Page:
The time interval during which an eye occurs is referred to as an eye interval and the centres of the eye intervals correspond to the points in time which are the centres of the respective transmitted bits of the eight level signal. Consequently, in order to achieve optimum sampling and decoding of the multi-level signal the leading transitory edges of the recovered clock pulses should correspond in phase to the centre of each respective eye interval.
Referring now to FIG. 4 there is illustrated an embodiment of a clock recovery circuit in accordance with the present invention. This embodiment although applicable to any multi-level band limited digital signal is illustrated particularly for a seven level partial response signal in which six thresholds are required to recover and decode the original data.
The seven level partial response signal is fed in parallel to a bank of six comparators 100 where it is compared with each of six different thresold voltages. Each time the seven level signal crosses a threshold a change in level will occur at the output of a respective comparator. The outputs of the comparators 100 are all coupled to an exclusive OR circuit 101 where they are combined into a single output. Consequently, each time there is a change in output level at the output of any one of the comparators 100 there will be a change in level at the combined output of the exclusive OR circuit 101.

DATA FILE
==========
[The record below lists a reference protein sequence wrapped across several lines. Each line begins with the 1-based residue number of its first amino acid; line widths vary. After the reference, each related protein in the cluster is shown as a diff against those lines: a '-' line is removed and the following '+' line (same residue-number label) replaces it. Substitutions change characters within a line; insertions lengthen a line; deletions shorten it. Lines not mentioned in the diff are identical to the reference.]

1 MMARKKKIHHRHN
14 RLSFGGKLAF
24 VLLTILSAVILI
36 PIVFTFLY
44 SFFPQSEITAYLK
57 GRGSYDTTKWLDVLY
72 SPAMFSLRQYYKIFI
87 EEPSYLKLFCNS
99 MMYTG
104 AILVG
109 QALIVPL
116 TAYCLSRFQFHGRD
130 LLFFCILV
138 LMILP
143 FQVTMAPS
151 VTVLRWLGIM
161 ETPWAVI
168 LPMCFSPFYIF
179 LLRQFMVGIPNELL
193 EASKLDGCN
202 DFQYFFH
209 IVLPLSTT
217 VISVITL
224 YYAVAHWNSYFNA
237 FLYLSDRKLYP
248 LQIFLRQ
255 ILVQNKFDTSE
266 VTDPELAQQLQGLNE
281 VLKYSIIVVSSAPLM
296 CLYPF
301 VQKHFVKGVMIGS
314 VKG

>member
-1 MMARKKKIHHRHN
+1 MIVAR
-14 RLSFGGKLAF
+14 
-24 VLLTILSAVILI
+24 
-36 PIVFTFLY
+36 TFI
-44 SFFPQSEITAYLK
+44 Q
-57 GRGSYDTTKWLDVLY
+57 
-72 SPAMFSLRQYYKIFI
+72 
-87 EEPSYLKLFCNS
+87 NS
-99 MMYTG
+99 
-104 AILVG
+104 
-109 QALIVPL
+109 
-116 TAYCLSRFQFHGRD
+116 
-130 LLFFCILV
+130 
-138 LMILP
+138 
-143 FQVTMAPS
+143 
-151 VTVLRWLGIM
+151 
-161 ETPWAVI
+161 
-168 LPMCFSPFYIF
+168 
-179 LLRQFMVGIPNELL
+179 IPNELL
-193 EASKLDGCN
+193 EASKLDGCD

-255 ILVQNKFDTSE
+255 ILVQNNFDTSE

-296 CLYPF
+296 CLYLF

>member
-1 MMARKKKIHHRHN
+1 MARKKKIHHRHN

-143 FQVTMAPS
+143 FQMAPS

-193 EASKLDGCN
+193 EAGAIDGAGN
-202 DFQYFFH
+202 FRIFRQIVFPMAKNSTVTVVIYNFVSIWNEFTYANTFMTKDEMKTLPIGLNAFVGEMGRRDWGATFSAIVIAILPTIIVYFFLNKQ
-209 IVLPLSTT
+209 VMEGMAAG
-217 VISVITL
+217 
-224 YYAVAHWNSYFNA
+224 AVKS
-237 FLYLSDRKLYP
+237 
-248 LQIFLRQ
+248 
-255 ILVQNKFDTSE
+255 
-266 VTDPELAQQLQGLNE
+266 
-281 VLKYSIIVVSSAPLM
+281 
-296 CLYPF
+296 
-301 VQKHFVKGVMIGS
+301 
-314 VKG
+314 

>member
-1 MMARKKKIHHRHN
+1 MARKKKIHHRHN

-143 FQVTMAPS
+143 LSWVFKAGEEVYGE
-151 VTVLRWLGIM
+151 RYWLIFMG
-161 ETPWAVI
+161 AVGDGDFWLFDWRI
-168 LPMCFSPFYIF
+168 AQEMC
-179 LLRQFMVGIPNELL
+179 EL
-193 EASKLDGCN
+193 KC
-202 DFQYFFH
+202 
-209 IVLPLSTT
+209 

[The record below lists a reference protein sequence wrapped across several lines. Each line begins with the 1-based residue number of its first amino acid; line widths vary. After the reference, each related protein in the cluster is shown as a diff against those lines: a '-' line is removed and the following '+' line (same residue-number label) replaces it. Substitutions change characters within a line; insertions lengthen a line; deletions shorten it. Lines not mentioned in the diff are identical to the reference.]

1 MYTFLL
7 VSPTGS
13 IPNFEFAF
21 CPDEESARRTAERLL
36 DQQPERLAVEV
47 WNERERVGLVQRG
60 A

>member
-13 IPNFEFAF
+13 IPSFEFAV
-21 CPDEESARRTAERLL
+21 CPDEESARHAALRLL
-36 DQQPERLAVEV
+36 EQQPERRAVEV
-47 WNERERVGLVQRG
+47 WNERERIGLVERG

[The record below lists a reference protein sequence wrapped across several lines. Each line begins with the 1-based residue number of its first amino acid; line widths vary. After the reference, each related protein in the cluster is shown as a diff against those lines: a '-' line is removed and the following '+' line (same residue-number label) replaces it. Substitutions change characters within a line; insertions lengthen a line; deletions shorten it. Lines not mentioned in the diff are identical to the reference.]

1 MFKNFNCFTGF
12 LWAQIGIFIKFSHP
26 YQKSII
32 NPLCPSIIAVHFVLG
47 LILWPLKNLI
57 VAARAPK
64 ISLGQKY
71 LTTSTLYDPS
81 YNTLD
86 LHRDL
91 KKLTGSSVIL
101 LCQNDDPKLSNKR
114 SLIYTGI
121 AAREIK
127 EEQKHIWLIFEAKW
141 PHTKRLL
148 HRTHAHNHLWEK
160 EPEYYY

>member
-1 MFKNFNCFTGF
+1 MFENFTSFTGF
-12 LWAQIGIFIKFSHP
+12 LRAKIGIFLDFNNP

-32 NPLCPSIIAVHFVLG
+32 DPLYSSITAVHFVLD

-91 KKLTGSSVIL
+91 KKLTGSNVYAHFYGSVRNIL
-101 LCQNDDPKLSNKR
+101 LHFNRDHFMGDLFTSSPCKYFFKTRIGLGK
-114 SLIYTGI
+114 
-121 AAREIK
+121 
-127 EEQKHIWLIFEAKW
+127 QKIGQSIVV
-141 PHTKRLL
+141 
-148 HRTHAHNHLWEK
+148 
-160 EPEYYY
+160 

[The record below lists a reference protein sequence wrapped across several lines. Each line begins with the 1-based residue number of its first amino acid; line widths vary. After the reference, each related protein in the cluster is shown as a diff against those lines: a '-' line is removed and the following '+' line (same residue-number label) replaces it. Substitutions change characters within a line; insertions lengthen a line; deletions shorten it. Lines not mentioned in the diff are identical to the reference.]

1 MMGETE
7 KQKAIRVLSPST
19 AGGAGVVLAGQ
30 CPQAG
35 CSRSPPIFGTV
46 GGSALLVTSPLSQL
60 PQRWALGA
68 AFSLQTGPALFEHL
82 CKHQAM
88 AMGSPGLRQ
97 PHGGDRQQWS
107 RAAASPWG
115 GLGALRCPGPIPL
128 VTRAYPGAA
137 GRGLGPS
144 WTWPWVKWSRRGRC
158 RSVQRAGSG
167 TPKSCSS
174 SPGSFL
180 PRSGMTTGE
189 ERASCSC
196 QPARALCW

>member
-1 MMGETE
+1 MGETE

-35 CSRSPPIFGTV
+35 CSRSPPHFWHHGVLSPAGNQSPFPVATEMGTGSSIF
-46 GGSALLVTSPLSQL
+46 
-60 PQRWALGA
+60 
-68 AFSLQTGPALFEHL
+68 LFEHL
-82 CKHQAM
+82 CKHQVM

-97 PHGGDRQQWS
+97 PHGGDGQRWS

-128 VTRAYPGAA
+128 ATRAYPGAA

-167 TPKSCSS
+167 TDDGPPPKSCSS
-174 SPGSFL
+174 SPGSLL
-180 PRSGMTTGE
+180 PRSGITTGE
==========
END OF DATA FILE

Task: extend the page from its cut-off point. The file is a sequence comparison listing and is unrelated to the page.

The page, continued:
The changes in logic level at the output of the exclusive OR circuit 101 are fed through a differentiator 102 which provides a narrow pulse output corresponding to every change of logical level at its input. The differentiator 102 therefore provides transition markers which are narrow pulses marking the transition of the multi-level signal from one logic level across a threshold to another level. In accordance with the graph shown in FIG. 3 the differentiator 102 will therefore provide narrow output pulses which are arranged in groups with adjacent groups being separated by an interval corresponding to the eye interval in which there is no change in the logic level of the multi-level signal.